How to supplement for stronger bones
Now that we’ve discussed the importance of bone health in Part 1 of this series, let’s talk about some proactive ways you can start to take better care of your bones. In Part 2, we’ll be covering bone health supplements that can strengthen and protect your bones from breaking when taken as part of your regular routine.
Before we dive in, a reminder:
The body is a system of many parts that work together. Keeping your whole body healthy is the best way to help each part stay healthy. To that end, there are many supplements that may support bone health by enabling or supporting other functions in the body.
For example: calcium is important for strong bones, and boron is a trace mineral known to reduce the body’s excretion of calcium and magnesium — which suggests boron may be helpful for bone health. But as of yet, there are no studies directly linking boron supplements to reduced fractures or improved bone density.
Though there are many supplements useful for bone health, this post will zero in on just those supplements that have been proven in scientific studies to strengthen bones and help prevent fractures.
Let’s dive in:
Calcium is the number one bone health supplement. Studies show that low calcium intake is related to poor bone health. Calcium is the primary mineral behind healthy bones hard, strong teeth. About 99 percent of your body’s calcium goes to your bones and teeth — the rest helps your heart, muscles, and nerves function properly.
While most of your calcium should come from your diet, making up the deficit with a supplement is a smart idea. A good option would be something like this calcium citrate from GoodSense. While there is more than one type of calcium supplement, calcium citrate is a great choice, because, unlike calcium carbonate, it does not require acid to make use of the calcium molecules in your body.
You probably know Vitamin D as the vitamin you get from the sun. At least one study has shown that people with osteoporosis were more likely to be deficient in vitamin D.
Vitamin D is available to our bodies in two forms: D2 and D3. D2 comes from certain plant sources and is not manufactured by the human body. D3 is the form of vitamin D the body makes when exposed to sunlight. D3 is also found in animal foods like fatty fish and eggs (we’ll cover these and other foods for bone health in Part 4 later this month).
Vitamin D is important for bone health because it plays a key role in calcium absorption, helping to regulate the bone “turnover” we talked about in Part 1. The results of a study on the effects of vitamin D3 supplementation in adult mice suggest that high levels of dietary vitamin D3 may help you to achieve higher peak bone mass in adulthood, helping to prevent osteoporosis.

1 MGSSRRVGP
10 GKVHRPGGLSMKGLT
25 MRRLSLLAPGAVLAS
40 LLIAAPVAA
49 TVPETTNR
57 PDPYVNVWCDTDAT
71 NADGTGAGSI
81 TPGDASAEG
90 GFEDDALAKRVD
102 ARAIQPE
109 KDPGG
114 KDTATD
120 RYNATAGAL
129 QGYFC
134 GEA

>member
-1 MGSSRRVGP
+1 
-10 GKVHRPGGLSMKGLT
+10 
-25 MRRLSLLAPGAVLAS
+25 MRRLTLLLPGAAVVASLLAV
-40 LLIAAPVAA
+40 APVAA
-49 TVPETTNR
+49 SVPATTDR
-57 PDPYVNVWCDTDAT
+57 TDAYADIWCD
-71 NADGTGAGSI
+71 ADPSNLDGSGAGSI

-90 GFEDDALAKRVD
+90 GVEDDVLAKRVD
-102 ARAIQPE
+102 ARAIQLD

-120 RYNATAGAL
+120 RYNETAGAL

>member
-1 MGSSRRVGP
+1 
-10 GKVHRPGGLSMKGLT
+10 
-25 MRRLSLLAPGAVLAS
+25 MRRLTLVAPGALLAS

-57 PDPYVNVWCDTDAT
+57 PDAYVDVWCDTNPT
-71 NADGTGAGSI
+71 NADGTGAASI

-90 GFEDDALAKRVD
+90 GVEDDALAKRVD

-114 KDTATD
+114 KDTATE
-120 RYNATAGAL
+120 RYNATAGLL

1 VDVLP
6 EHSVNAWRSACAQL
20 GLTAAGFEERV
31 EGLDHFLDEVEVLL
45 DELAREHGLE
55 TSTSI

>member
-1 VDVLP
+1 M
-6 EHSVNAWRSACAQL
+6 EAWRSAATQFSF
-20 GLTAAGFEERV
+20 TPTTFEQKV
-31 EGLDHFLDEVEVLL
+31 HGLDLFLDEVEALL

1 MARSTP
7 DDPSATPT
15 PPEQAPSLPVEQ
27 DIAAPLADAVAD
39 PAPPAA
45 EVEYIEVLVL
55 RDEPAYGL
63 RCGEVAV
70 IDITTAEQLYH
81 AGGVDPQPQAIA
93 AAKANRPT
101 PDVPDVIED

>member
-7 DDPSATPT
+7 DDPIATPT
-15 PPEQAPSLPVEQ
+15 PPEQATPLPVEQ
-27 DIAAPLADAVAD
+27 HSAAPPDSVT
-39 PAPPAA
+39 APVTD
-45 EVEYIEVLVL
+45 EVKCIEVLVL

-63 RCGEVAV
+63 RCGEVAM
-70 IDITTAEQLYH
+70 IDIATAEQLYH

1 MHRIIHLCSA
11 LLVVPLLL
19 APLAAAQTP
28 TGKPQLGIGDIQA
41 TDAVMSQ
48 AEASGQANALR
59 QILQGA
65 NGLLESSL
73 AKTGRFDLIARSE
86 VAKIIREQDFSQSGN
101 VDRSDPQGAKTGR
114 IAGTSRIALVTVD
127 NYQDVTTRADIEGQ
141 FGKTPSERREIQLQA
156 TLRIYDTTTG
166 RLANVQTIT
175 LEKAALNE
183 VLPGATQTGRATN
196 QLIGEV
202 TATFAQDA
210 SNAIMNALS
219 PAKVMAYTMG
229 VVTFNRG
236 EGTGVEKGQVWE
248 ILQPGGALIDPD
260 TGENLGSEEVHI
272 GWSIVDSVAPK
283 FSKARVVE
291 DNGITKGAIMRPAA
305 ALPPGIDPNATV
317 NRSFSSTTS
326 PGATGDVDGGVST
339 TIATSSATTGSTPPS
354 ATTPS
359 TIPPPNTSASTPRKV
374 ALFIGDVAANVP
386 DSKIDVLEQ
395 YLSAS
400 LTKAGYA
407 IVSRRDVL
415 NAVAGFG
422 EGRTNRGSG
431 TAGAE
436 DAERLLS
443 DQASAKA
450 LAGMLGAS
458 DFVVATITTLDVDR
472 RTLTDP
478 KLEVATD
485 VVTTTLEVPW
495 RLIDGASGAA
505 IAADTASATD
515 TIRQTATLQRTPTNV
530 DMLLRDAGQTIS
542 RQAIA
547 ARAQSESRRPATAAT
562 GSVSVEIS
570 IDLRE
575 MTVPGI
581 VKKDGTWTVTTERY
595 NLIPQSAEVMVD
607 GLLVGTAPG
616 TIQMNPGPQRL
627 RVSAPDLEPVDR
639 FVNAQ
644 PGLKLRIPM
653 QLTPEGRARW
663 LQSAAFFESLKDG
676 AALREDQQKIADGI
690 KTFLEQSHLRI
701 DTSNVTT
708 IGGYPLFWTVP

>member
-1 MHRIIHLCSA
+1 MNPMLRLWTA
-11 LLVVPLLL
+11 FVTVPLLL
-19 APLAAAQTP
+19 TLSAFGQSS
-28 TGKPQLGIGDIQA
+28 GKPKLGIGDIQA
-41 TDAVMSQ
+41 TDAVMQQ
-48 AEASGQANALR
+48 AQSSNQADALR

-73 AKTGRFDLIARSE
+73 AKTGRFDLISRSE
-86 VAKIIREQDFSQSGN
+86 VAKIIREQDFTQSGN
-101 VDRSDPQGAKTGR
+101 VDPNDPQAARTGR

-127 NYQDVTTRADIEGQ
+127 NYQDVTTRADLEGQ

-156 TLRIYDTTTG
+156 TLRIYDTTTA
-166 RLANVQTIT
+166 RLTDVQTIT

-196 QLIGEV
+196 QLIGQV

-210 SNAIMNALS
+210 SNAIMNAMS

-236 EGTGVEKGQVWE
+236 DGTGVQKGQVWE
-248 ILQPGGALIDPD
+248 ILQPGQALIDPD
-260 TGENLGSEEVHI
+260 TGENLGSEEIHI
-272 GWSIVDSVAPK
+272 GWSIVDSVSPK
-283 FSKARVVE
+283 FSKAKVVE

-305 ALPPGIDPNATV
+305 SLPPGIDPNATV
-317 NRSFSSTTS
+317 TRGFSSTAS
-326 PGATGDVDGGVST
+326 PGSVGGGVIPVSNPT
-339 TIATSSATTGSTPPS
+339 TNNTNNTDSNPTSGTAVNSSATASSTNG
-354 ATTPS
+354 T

One of the great things about D3 supplements is that you have a range of options to choose from, including drops, gummies, capsules, and more.
Note: Calcium and D3 supplements are a team
When it comes to calcium and D3, be sure to take both! Calcium and vitamin D work together. Studies have shown that, taken together, calcium and vitamin D have a proven, positive effect on bone density. One study even showed that calcium supplements and vitamin D3 may reduce the occurrence of fractures by about 16 percent.
Vitamin K2 (Specifically, MK4)
Vitamin K2 does several important things in the body: it’s an important regulator of sex hormones, which, you’ll remember from , is connected to bone health. It also protects tissues against cancer, improves energy utilization, most importantly for bone health, directs calcium where to go in the body.
The different forms of Vitamin K are called menaquinones. Of these, menaquinone 4, or MK-4, and MK-7 are the most important. These are the ones you’ll usually find in vitamin K supplements.
MK-4 specifically has been proven to strengthen bones, and reduce fractures by more than 80 percent — which means Vitamin K2 should join calcium and D3 on your must-have bone health supplement list.
There are many great SUPPLEMENTS For supporting BONE HEALTH
This list is just a guide to the key supplements proven in studies to help keep bones from breaking. That doesn’t mean you should ignore the others! There are many other vitamins and supplements that promote bone health overall. You’ll find several bone health supplements on the market that include both these and the supplements listed above which can help your body be its best and support the system as a whole.
Plus, bone health is about more than supplements — stayed tuned for Parts 3 and 4 for exercises and foods to help support your supplement routine.
“Calcium and Vitamin D: Important at Every Age.” National Institutes of Health.
Neustadt, John, ND. “Osteoporosis Supplements: What Really Works.” nbihealth.com.
Williamson, Liam et al. “High dose dietary vitamin D3 increases bone mass and strength in mice.” Bone reports vol. 6 44-50. 10 Feb. 2017, doi:10.1016/j.bonr.2017.02.001